Unfortunately I was not able to measure my Inmarsat patch because a good friend
almost immediately ‘confiscated’ my built. He currently uses my patch (or Adams ; -)
on a camping site somewhere in the neighbourhood to receive Outernet.

While typing this I received a phone call from him, mentioning he got his Outernet
setup working with his CHIP and has an SNR of around 6 dB with my patch.

Of course this is not an objective figure of merit. However, I was able to measure
my PraatPaalPatch this week and consider the results representative for my
interpretation of Adam’s Inmarsat patch because the two patches:

- operate in the same frequency region (1.27 vs 1.54 GHz), therefore . .
- have almost indentical dimensions
- are made from the same materials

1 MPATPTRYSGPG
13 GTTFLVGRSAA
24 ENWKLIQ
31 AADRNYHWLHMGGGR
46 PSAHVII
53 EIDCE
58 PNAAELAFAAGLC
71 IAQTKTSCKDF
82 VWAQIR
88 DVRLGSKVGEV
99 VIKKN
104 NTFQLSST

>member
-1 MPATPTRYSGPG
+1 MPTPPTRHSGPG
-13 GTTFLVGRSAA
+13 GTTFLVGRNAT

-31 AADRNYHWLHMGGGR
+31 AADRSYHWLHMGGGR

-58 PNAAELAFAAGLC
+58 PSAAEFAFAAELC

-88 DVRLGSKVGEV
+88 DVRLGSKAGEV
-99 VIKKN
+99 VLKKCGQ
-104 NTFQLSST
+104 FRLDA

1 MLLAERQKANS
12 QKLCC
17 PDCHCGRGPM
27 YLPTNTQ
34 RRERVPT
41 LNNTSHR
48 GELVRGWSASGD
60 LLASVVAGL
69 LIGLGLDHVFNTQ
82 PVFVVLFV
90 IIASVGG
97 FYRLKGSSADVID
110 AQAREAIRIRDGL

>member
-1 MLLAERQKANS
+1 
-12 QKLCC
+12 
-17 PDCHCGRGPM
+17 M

The difference between the two patches is the polarization. Despite perhaps axial
ratio issues (Inmarsat patch), construction of the two patches is almost identical.


The PraatPaalPatch was measured at two locations using two different setups:

- PI4RCG radioclub, R&S spectrum analyzer
with tracking generator and -20 dB directional coupler

- work, Agilent Network Analyzer

First location
When first measuring the PPP at our radioclub results were not promising.
I could hardly see a dip (around 1270 MHz). With some fiddling I discovered that the
dimensions of the patch plate were okay, so it had to be something with the match.

The nature of my fiddling led me to the conclusion that the patch-reflector distance
was too small. Initialy I calculated 12.5 mm (say 1/2″). By increasing this distance
with a M4-nut and pull out the feedpoint wire (so at this position the distance was
also increased with around 3mm) the patch came to life !

Below the result from the radioclub measuring session is depicted (click to enlarge).

Measuring the PraatPaalPatch at PI4RCG Radioclub (Photo by PE1PIP)

On the picture above it can be seen that the match @1270 MHz is almost perfect!
Return loss is around 42 dB (!) when pointing the antenna towards the ceiling.

Second location